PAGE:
I don't think your interface allows methods which take a reference to the Data class as parameter for lock/update/delete/unlock. The given interface only has methods with a clientId (int, long or String). So how are you going to work around this issue?
    Margarita Babkova
    Ranch Hand

    Joined: May 09, 2012
    Posts: 32
    Well, I only need to pass int RecNo to methods.
    And then use this.toString as a value for the locking map.

    I tried it in a simple class, and created several instances of it.
    And on each called this.toString - it uniquely identified my instances. So, I think it could work with
    RMI generated instances of my Data class.

    Now, I am planning to use a Facade pattern, and wrap my lock methods with a calls to them that will thow this RNF. So, my LockManger class can get away from them (lock manager has no clue about main cache, or array list for my deleted records.

    [edit] do not post actual code snippets
    Helen Ma
    Ranch Hand

    Joined: Nov 01, 2011
    Posts: 451
    Hi, let me analyze this code:

    [edit] do not post actual code snippets

    Hi, when I look at the code, it is equivalent to:

    [edit] do not post actual code snippets

    So, if I have Object o =new Object();
    o.lock means it locks itself, and wait for itself forever.
    Typically, we have this "pattern"

    If I have o.lock(), it means o locks o1, then release the lock of o1, and o will wait for o1 until other thread notifies o.
    If o locks itself, release the lock of itself, and o waits for itself. Will o waits forever and cause deadlock?
    Please help me to verify. I can be wrong with this analysis.
    Helen Ma
    Ranch Hand

    Joined: Nov 01, 2011
    Posts: 451
    OK.......I don't know the code that I quoted come from Margarita's actual work.

    By the way, if I have this code:

    Is there any possibility that the object that invokes methodA, wait for itself forever? This object locks itself and waits for itself.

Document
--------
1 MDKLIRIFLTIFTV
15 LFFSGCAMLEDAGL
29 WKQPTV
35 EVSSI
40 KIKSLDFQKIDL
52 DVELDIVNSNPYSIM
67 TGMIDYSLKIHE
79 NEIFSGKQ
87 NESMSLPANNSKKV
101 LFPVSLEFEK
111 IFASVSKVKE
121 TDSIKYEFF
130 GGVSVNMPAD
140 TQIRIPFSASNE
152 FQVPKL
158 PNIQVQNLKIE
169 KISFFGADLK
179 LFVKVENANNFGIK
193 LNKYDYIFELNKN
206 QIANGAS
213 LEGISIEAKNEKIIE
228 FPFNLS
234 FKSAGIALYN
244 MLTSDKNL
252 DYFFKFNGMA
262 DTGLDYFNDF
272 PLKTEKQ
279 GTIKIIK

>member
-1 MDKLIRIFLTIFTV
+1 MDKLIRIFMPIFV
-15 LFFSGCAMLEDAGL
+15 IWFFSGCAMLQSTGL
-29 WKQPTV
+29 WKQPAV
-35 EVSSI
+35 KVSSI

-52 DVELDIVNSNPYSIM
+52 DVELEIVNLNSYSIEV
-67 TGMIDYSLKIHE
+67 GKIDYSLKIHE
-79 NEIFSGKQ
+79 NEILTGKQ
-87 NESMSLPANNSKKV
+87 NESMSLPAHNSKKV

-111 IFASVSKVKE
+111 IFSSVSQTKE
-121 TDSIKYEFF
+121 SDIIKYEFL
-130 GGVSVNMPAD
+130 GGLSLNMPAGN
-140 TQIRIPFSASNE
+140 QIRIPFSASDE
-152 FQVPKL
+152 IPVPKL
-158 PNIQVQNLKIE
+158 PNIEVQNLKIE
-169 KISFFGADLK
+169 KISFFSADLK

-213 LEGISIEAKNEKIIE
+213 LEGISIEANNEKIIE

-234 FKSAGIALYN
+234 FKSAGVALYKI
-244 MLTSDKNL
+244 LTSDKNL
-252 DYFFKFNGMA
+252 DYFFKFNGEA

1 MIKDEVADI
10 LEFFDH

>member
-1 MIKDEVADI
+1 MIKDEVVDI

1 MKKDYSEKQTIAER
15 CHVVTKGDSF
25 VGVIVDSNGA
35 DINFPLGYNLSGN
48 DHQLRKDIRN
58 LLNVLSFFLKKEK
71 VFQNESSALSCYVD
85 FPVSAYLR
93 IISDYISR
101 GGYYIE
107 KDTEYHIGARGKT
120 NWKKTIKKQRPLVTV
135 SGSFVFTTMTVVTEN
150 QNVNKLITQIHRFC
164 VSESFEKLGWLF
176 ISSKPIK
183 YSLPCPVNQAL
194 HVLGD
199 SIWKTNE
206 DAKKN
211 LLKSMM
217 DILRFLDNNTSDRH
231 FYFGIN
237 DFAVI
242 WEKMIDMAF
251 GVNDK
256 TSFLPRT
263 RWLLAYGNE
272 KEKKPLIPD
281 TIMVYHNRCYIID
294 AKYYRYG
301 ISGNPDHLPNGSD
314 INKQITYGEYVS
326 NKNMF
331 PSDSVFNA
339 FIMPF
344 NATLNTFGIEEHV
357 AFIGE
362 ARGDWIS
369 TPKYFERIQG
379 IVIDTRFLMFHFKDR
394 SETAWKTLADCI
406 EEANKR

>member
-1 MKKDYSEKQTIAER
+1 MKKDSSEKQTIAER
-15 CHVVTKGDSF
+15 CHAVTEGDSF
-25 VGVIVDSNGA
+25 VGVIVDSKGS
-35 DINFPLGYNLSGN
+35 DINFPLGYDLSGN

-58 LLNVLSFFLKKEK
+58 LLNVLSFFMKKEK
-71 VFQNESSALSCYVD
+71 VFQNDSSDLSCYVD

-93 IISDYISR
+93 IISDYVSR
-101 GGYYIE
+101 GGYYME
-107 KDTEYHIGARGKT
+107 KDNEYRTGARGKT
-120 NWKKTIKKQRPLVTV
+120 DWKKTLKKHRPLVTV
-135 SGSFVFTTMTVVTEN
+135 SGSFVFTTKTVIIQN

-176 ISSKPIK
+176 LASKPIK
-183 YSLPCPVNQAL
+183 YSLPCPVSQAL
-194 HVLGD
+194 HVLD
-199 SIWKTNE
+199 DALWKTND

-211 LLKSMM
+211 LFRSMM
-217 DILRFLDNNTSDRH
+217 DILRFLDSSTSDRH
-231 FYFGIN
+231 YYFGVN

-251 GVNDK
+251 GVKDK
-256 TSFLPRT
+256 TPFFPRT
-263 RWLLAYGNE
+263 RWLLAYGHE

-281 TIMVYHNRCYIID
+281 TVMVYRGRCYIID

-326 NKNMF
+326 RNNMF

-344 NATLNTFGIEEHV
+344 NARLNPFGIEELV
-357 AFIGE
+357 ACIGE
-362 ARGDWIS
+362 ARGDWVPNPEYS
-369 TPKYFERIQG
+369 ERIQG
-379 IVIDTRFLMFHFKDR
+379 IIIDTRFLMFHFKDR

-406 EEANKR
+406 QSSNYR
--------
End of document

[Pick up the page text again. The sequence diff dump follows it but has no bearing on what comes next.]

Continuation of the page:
Roel De Nijs
    Bartender

    Joined: Jul 19, 2004
    Posts: 5266
        
      13

    Margarita Babkova wrote:I tried it in a simple class, and created several instances of it.
    And on each called this.toString - it uniquely identified my instances. So, I think it could work with
    RMI generated instances of my Data class.

    Always think about thread-safety! If you have multiple instances of your Data class (1 instance per client/thread thanks to the rmi factory) it's no use you synchronize on instance methods, because they will never be called by multiple threads (because each thread has its own instance of the class). If you change a member that's shared by all instances of your class (e.g. a static member) you need to synchronize on the static data member instead to have a thread-safe class.
    Roel De Nijs
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    Joined: Jul 19, 2004
    Posts: 5266
        
      13

    Helen Ma wrote:So, if I have Object o =new Object();
    o.lock means it locks itself, and wait for itself forever.
    Typically, we have this "pattern"

    If I have o.lock(), it means o locks o1, then release the lock of o1, and o will wait for o1 until other thread notifies o.
    If o locks itself, release the lock of itself, and o waits for itself. Will o waits forever and cause deadlock?
    Please help me to verify. I can be wrong with this analysis.

    Why would you synchronize on a local variable that you just have created. Each thread has its own copy of o1, so why synchronize on that object? This case is a complete other story, but in your scenario I don't know why you would write such code.
    Roel De Nijs
    Bartender

    Joined: Jul 19, 2004
    Posts: 5266
        
      13

    Helen Ma wrote:

    Is there any possibility that the object that invokes methodA, wait for itself forever? This object locks itself and waits for itself.

    That's something you can easily test yourself: just create a class containing this method, create an instance, invoke the method and see what happens.
    Helen Ma
    Ranch Hand

    Joined: Nov 01, 2011
    Posts: 451
    This is an experiment I did to cause a deadlock.
    Step 1: Client B notify Client A. But Client A has not run the run() method yet. Client B's loop stops.
    Step 2: Client A starts running run() method. Client A locks itself, and release its own lock and wait for gaining its own lock again.
    It waits forever because Client B's synchronized block completes in step1.

    I am not sure if this can answer Margarita's original issue about getting a deadlock.